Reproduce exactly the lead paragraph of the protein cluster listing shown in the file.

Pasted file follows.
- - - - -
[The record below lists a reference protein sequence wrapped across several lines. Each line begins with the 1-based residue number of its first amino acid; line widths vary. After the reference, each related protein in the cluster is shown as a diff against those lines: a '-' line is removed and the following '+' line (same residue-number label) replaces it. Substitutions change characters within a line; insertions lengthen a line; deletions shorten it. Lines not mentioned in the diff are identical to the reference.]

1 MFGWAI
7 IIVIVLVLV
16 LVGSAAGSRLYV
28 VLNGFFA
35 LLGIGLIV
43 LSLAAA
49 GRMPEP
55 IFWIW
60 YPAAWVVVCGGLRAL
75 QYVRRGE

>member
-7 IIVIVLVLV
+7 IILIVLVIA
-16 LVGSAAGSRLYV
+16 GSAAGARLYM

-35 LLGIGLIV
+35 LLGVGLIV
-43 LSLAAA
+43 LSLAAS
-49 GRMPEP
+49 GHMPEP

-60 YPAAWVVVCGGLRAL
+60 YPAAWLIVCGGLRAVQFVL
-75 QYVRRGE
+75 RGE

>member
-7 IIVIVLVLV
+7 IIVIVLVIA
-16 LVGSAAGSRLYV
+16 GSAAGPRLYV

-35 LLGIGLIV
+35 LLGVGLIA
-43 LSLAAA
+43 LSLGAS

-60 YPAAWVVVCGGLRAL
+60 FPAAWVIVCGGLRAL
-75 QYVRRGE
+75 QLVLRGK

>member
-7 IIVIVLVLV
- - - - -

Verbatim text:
[The record below lists a reference protein sequence wrapped across several lines. Each line begins with the 1-based residue number of its first amino acid; line widths vary. After the reference, each related protein in the cluster is shown as a diff against those lines: a '-' line is removed and the following '+' line (same residue-number label) replaces it. Substitutions change characters within a line; insertions lengthen a line; deletions shorten it. Lines not mentioned in the diff are identical to the reference.]